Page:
The sprue should have sufficient draft, from 1° to 3° to minimize drag and sprue sticking. Longer sprues may require more taper (3° – 5°), as shown in Figure 1. Typically, the sprue diameter should be slightly larger than the nozzle diameter. An EDM finish is acceptable for most styrenic TPE materials. Permanent surface lubricant treatments have also been used successfully.
Sprue puller designs vary with the hardness of the material. The different sprue designs possible are shown in Figures 1 through 5.
The typical sprue designs for various TPE hardness values are shown in the table below:
|Typical TPE Hardness Range||Most Common Sprue Puller Types||Figure|
|> 50 Shore A||Tapered, Pin, Z-Type||1, 2 and 4|
|40-70 Shore A||Undercut||3|
|5-40 Shore A||Pine Tree||5|
Hot sprue bushings and extended nozzles may be used with GLS compounds. In many molds, the sprue is the thickest wall section in the mold and will control the minimum cooling time. The use of a hot sprue, which may be viewed as an extension of the machine nozzle, can sometimes reduce cycle time. Extended machine nozzles may also be used to reduce sprue length and size. When hot sprues are used, the machine nozzle tip should be a free-flow nozzle rather than a reverse tip.
*Spiral flow tests performed using 0.0625″ thick x 0.375″ wide channel at 400°F.
For spiral flow information about a specific grade or additional details about the spiral flow test procedure, please refer to the TPE Tip #7.
Conventional Runner Design
A balanced runner configuration is critical to achieve uniform part quality from cavity to cavity. In a balanced runner system, the melt flows into each cavity at equal times and pressure. The runner balance can be designed by using computer mold-flow analysis programs and verified by performing short-shot studies.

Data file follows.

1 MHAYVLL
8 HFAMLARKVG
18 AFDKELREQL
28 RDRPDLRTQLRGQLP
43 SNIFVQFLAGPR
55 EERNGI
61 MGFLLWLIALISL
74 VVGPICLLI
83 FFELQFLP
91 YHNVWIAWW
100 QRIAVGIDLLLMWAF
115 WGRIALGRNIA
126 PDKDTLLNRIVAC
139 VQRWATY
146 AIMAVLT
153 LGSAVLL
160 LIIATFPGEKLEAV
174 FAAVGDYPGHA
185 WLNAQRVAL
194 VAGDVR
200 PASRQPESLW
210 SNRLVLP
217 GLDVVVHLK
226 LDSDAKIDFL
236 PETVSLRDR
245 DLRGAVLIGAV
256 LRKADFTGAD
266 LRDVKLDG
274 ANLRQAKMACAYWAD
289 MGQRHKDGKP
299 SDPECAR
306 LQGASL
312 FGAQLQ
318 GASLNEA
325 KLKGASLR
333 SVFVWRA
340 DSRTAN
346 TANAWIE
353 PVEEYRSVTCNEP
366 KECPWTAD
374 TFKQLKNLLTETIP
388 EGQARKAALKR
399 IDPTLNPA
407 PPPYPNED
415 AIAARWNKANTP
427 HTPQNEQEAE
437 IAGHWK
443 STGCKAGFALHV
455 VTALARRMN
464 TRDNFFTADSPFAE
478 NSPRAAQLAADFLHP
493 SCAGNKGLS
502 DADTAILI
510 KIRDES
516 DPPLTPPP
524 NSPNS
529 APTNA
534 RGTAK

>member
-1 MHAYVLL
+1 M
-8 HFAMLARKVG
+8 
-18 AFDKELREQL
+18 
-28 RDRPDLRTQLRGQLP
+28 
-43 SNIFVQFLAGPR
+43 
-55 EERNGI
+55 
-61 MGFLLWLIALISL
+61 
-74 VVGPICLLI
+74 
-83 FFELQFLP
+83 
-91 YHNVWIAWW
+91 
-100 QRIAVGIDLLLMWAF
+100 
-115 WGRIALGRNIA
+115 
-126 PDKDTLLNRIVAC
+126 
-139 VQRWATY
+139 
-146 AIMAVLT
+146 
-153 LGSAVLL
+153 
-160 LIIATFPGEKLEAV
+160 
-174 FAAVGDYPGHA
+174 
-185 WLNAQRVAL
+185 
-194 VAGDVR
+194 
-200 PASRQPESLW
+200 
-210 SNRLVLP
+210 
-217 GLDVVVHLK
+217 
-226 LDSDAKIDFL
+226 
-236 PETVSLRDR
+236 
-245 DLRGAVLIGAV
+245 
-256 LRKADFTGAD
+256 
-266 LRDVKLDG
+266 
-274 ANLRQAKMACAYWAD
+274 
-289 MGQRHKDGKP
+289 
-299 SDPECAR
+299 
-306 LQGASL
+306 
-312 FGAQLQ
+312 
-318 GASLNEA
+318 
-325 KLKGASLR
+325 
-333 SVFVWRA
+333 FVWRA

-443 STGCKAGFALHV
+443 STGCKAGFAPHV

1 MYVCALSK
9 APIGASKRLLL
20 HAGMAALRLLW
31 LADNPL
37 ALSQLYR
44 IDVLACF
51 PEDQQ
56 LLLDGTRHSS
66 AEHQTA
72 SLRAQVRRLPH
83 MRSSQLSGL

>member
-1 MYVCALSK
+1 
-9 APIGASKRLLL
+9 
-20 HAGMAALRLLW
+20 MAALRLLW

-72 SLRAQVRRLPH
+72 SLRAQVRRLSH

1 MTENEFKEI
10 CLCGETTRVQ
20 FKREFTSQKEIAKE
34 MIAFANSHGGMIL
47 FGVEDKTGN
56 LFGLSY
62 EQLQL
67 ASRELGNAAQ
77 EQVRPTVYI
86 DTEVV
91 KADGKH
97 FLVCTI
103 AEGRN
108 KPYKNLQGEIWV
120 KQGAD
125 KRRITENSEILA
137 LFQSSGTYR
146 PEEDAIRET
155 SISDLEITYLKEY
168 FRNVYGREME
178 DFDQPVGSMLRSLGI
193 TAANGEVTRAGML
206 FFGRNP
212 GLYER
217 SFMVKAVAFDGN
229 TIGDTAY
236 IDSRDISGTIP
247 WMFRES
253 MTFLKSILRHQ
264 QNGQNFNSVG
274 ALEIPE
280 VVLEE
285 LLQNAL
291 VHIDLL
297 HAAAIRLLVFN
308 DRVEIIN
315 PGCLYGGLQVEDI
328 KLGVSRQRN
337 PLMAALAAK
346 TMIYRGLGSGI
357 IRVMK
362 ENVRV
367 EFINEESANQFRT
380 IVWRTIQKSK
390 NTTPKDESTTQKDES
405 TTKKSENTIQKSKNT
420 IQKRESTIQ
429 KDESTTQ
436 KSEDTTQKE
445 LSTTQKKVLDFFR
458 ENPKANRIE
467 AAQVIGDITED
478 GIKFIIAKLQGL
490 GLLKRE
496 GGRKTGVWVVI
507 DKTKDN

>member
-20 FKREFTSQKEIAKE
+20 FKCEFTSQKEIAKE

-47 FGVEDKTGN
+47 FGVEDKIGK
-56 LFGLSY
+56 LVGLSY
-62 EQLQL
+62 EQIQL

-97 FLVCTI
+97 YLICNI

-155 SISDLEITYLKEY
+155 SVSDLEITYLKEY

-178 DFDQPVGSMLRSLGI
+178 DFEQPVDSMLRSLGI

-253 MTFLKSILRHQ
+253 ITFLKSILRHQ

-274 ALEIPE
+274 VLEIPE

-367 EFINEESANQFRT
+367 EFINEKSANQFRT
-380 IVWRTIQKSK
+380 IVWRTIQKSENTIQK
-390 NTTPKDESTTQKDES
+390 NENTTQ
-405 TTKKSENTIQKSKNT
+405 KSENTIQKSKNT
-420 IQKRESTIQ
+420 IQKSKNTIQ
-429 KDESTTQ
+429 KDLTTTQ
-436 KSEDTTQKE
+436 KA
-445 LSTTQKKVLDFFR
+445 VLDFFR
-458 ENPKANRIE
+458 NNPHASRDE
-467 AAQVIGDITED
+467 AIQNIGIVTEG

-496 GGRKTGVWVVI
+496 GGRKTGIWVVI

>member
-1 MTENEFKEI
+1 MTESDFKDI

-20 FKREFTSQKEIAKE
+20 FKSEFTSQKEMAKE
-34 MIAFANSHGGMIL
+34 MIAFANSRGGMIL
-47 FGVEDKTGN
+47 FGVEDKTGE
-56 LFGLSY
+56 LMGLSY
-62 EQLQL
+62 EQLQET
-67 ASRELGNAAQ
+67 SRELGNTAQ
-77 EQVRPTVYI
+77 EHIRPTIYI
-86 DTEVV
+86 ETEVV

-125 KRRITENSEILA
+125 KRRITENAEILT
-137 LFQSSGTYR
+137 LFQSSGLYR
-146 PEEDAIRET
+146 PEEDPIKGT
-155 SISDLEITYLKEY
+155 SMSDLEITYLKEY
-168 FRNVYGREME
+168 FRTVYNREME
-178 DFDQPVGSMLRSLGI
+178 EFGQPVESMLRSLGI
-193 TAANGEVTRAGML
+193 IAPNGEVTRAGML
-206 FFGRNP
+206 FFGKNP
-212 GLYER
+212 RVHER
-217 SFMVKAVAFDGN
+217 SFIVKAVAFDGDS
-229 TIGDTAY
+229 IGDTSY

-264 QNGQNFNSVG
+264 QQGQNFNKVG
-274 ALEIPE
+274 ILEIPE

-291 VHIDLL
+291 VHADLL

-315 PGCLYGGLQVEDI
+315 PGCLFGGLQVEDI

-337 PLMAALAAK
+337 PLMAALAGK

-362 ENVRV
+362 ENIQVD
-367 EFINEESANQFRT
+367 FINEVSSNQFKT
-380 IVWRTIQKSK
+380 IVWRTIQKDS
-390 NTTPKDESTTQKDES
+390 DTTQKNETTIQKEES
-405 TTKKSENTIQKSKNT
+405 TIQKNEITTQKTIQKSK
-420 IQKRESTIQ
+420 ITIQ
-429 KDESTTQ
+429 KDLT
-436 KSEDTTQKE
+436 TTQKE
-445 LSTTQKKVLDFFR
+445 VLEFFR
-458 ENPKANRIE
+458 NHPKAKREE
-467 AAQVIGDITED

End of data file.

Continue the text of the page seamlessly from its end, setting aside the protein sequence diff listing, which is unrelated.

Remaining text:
An unbalanced runner may result in inconsistent part weights and dimensional variability. The cavity closest to the sprue may be overpacked and flashing may occur. As a result of overpacking, parts may also develop high molded-in stresses, which lead to warpage. Examples of balanced runner systems are shown in the figures below:
Figure 8 shows different runner cross-sections and their associated efficiency. Full-round runners have the least resistance to flow and surface area, allowing the material to stay molten longer. The second most efficient runner cross-section is the modified trapezoid. This runner geometry most closely simulates a full round runner, but only requires machining in only one plate. Figure 9 shows typical ball cutter dimensions and the corresponding modified trapezoid runner sizes. Figure 10 illustrates typical runner dimensions.
Runner keepers or sucker pins provide undercuts to keep the runner on the desired plate but should not restrict material flow through the runner. Figures 8 and 9 show typical locations for runner keepers and sucker pins. Figure 11 illustrates an example design of a runner keeper.